That transliteration isn’t accurate. That transliteration isn’t inaccurate, but it’s not “the most complete and accurate English . . . transliteration” of the Bible in the world today. That’s the sort of Hebrew transliteration you find in a cheap Hebrew-to-English guidebook.

But wait, there’s more. In addition all of the above restored content, you can enjoy a book not found in any English translation — based on the “Suninni Manuscript” and called Acts 29:

Speaking of the book of Acts, unlike all other English Bibles, we have the completed text of this book, finishing with Chapter 29 (in reliance on the Suninni Manuscript and the Muratorian fragment).

Why is this important? Because the “Suninni manuscript” is actually the “Soninni manuscript,” and it’s a fake.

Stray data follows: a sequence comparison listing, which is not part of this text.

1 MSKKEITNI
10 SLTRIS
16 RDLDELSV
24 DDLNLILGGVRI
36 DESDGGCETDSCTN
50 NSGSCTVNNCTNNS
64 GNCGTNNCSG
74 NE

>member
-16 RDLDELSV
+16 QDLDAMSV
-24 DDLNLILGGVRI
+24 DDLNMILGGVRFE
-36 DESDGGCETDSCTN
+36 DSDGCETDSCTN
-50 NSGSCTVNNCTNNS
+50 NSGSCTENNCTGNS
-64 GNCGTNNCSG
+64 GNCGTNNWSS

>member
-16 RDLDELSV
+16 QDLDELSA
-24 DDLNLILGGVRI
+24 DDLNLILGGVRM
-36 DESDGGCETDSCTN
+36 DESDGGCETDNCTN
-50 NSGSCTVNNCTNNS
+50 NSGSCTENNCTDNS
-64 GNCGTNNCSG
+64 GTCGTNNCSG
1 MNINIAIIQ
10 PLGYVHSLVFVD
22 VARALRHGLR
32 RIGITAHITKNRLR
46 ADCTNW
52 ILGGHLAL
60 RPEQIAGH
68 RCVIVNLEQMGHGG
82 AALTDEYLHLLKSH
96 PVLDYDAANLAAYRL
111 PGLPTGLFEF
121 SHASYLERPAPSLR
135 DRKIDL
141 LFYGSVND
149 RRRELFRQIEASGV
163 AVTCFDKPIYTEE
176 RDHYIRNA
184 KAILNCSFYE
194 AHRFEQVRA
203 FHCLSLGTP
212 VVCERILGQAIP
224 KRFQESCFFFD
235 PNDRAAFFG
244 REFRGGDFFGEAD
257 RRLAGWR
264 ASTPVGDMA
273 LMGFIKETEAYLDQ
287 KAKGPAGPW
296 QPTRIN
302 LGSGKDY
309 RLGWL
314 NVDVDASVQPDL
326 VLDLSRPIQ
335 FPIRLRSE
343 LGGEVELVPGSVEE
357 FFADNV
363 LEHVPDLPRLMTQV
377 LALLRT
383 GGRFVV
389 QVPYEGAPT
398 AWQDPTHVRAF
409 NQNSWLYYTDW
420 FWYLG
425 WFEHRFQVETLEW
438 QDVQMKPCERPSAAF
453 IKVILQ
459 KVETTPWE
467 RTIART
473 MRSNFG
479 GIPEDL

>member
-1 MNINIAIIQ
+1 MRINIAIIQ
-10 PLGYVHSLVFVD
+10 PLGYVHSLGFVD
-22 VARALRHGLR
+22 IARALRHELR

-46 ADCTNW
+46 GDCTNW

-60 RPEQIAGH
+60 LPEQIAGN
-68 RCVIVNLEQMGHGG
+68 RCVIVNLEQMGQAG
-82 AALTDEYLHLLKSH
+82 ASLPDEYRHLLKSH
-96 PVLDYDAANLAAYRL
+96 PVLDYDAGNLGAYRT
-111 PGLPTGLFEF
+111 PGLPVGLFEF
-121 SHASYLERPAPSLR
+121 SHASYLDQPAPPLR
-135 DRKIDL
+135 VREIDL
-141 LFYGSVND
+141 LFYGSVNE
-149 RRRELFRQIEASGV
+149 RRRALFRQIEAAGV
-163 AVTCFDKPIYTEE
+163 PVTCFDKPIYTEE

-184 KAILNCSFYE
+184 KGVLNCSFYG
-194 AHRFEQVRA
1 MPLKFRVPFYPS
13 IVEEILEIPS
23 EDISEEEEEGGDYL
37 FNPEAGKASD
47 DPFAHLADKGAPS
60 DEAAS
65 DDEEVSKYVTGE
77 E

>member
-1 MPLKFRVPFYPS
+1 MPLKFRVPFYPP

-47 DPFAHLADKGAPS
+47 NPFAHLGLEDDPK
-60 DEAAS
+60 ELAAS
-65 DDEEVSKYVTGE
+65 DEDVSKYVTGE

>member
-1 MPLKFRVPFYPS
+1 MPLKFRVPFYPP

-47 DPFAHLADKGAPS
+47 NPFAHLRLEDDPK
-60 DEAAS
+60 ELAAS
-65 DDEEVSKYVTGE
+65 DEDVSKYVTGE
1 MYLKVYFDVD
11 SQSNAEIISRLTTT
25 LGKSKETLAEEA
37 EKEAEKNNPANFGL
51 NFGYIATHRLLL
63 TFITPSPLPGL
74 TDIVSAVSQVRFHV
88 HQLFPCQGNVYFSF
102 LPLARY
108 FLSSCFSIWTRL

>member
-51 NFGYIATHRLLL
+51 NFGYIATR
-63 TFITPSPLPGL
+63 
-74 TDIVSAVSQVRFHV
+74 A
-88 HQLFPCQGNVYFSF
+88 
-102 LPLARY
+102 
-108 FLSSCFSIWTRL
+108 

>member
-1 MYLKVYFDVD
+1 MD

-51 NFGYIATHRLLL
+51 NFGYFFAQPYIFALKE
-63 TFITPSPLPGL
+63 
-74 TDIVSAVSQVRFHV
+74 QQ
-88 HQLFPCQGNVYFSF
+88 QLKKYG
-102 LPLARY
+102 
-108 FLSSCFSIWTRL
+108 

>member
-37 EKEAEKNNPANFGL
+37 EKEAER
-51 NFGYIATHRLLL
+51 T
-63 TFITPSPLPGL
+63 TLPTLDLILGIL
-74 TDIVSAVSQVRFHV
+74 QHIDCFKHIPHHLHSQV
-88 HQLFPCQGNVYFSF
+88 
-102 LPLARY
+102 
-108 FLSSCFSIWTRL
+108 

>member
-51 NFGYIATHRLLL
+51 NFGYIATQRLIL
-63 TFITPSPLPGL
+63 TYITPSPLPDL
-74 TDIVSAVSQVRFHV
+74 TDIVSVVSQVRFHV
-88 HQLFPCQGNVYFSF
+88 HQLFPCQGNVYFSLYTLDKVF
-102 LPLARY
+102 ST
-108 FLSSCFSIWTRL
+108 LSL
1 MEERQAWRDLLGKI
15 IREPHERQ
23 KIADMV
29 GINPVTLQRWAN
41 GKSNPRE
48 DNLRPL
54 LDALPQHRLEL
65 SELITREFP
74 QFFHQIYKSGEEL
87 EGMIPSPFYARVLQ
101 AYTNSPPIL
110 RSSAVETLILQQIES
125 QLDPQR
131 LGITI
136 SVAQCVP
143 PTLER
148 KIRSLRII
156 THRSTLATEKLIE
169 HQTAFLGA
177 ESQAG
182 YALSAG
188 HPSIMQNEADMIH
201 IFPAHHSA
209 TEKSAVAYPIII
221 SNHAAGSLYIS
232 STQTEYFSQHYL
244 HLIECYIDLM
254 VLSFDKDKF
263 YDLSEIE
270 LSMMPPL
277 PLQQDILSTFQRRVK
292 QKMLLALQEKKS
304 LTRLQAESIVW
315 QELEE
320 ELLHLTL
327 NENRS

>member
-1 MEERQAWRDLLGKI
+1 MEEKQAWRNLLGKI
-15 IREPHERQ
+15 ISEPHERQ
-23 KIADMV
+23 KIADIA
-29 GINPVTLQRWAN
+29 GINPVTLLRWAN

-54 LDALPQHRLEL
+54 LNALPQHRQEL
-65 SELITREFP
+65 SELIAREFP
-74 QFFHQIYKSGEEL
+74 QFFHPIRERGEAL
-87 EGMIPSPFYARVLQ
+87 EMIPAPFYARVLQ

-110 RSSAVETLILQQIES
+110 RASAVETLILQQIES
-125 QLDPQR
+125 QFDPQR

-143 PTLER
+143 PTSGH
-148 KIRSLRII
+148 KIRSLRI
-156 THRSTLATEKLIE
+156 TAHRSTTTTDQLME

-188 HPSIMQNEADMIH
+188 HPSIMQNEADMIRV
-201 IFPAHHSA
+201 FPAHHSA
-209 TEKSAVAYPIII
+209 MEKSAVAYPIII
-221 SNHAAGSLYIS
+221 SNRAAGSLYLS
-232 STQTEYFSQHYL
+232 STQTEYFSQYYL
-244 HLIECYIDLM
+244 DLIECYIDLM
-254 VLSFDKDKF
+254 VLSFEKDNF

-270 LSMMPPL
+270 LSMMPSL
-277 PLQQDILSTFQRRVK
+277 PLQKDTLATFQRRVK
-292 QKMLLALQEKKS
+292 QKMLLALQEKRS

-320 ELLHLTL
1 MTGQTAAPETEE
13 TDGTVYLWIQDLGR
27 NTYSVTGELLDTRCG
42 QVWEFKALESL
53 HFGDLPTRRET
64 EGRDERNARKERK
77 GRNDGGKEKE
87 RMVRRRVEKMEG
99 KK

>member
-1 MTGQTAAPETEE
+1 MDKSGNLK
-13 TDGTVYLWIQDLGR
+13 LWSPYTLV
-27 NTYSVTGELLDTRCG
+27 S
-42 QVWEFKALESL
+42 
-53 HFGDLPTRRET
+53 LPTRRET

They were first published as The Long Lost Chapter of the Acts of the Apostles: Containing the Account of Paul’s Journey in Spain and Britain : Also a Remarkable Prediction of Britain’s Glorious Inheritance, and they’re a glorious forgery:

1- And Paul, full of the blessings of Christ, and abounding in the spirit, departed out of Rome, determining to go into Spain, for he had a long time proposed to journey thitherward, and was minded also to go from thence to Britain.

2- For he had heard in Phoenicia that certain of the children of Israel, about the time of the Assyrian captivity, had escaped by sea to “The Isles afar off” as spoken be the Prophet [Esdra], and called by the Romans – Britain…